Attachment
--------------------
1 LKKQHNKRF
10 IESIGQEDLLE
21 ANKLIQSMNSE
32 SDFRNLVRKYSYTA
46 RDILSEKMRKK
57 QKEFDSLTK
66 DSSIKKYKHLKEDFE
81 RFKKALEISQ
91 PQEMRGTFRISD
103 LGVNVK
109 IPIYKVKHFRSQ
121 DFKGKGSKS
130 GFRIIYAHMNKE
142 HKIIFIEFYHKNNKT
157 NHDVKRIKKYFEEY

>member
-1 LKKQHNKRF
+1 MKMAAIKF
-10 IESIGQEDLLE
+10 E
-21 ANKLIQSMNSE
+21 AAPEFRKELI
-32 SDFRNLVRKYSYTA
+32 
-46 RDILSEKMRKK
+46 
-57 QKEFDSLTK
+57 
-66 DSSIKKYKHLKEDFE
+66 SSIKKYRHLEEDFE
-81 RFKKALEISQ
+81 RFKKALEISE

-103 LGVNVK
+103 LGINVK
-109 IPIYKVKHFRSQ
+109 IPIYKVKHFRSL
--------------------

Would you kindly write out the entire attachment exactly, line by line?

1 LKKQHNKRF
10 IESIGQEDLLE
21 ANKLIQSMNSE
32 SDFRNLVRKYSYTA
46 RDILSEKMRKK
57 QKEFDSLTK
66 DSSIKKYKHLKEDFE
81 RFKKALEISQ
91 PQEMRGTFRISD
103 LGVNVK
109 IPIYKVKHFRSQ
121 DFKGKGSKS
130 GFRIIYAHMNKE
142 HKIIFIEFYHKNNKT
157 NHDVKRIKKYFEEY

>member
-1 LKKQHNKRF
+1 MKMAAIKF
-10 IESIGQEDLLE
+10 E
-21 ANKLIQSMNSE
+21 AAPEFRKELI
-32 SDFRNLVRKYSYTA
+32 
-46 RDILSEKMRKK
+46 
-57 QKEFDSLTK
+57 
-66 DSSIKKYKHLKEDFE
+66 SSIKKYRHLEEDFE
-81 RFKKALEISQ
+81 RFKKALEISE

-103 LGVNVK
+103 LGINVK
-109 IPIYKVKHFRSQ
+109 IPIYKVKHFRSL